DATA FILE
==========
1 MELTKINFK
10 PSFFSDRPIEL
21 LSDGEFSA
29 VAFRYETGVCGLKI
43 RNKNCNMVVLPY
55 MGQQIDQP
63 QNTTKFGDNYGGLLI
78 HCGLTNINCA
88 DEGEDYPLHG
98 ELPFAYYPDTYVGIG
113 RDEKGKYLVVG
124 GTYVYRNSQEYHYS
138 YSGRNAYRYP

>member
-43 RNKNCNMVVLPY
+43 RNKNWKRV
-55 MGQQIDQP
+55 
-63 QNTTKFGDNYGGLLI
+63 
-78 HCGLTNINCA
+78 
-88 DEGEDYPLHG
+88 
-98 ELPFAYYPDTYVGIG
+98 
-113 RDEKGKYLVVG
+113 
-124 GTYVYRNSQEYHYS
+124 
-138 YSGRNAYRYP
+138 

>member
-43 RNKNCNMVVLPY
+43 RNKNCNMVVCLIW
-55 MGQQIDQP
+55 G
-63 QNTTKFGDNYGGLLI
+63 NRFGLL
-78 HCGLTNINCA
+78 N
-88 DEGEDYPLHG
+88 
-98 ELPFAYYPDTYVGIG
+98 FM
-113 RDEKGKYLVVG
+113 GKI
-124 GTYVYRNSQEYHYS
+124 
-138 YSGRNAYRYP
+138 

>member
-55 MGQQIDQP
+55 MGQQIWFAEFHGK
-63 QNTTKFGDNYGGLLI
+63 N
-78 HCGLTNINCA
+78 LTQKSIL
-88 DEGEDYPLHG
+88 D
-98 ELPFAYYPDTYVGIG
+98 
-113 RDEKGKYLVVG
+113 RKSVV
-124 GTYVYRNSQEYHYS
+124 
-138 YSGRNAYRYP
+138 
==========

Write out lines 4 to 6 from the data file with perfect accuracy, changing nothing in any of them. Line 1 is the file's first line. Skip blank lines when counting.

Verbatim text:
29 VAFRYETGVCGLKI
43 RNKNCNMVVLPY
55 MGQQIDQP